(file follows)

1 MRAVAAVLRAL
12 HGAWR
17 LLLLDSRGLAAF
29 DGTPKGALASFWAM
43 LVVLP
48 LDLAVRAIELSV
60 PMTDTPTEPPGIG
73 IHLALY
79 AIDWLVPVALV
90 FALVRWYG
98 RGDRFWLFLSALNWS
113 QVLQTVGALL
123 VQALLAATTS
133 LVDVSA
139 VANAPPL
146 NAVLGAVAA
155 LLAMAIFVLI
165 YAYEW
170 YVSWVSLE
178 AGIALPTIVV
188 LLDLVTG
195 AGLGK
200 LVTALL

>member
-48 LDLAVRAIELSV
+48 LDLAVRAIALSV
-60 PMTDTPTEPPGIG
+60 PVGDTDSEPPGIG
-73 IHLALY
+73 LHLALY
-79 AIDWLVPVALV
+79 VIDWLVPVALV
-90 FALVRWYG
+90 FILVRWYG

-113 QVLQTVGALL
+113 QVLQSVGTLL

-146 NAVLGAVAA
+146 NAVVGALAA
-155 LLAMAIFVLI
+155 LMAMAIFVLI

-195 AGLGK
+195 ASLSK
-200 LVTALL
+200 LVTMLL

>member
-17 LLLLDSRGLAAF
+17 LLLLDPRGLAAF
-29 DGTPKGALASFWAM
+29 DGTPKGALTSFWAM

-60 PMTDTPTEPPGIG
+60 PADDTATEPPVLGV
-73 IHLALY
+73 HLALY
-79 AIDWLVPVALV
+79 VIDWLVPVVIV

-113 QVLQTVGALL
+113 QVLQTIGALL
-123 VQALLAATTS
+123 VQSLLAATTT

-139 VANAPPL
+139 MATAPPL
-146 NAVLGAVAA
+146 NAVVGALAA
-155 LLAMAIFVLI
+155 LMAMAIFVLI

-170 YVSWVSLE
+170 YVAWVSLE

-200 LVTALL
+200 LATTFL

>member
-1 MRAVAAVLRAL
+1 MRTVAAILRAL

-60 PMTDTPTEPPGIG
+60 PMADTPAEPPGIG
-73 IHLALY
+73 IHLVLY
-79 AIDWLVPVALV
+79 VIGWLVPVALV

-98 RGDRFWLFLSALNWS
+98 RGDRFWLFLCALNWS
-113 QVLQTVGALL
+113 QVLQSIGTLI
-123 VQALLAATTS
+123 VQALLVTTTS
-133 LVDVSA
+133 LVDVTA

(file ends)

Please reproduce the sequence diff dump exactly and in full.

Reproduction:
1 MRAVAAVLRAL
12 HGAWR
17 LLLLDSRGLAAF
29 DGTPKGALASFWAM
43 LVVLP
48 LDLAVRAIELSV
60 PMTDTPTEPPGIG
73 IHLALY
79 AIDWLVPVALV
90 FALVRWYG
98 RGDRFWLFLSALNWS
113 QVLQTVGALL
123 VQALLAATTS
133 LVDVSA
139 VANAPPL
146 NAVLGAVAA
155 LLAMAIFVLI
165 YAYEW
170 YVSWVSLE
178 AGIALPTIVV
188 LLDLVTG
195 AGLGK
200 LVTALL

>member
-48 LDLAVRAIELSV
+48 LDLAVRAIALSV
-60 PMTDTPTEPPGIG
+60 PVGDTDSEPPGIG
-73 IHLALY
+73 LHLALY
-79 AIDWLVPVALV
+79 VIDWLVPVALV
-90 FALVRWYG
+90 FILVRWYG

-113 QVLQTVGALL
+113 QVLQSVGTLL

-146 NAVLGAVAA
+146 NAVVGALAA
-155 LLAMAIFVLI
+155 LMAMAIFVLI

-195 AGLGK
+195 ASLSK
-200 LVTALL
+200 LVTMLL

>member
-17 LLLLDSRGLAAF
+17 LLLLDPRGLAAF
-29 DGTPKGALASFWAM
+29 DGTPKGALTSFWAM

-60 PMTDTPTEPPGIG
+60 PADDTATEPPVLGV
-73 IHLALY
+73 HLALY
-79 AIDWLVPVALV
+79 VIDWLVPVVIV

-113 QVLQTVGALL
+113 QVLQTIGALL
-123 VQALLAATTS
+123 VQSLLAATTT

-139 VANAPPL
+139 MATAPPL
-146 NAVLGAVAA
+146 NAVVGALAA
-155 LLAMAIFVLI
+155 LMAMAIFVLI

-170 YVSWVSLE
+170 YVAWVSLE

-200 LVTALL
+200 LATTFL

>member
-1 MRAVAAVLRAL
+1 MRTVAAILRAL

-60 PMTDTPTEPPGIG
+60 PMADTPAEPPGIG
-73 IHLALY
+73 IHLVLY
-79 AIDWLVPVALV
+79 VIGWLVPVALV

-98 RGDRFWLFLSALNWS
+98 RGDRFWLFLCALNWS
-113 QVLQTVGALL
+113 QVLQSIGTLI
-123 VQALLAATTS
+123 VQALLVTTTS
-133 LVDVSA
+133 LVDVTA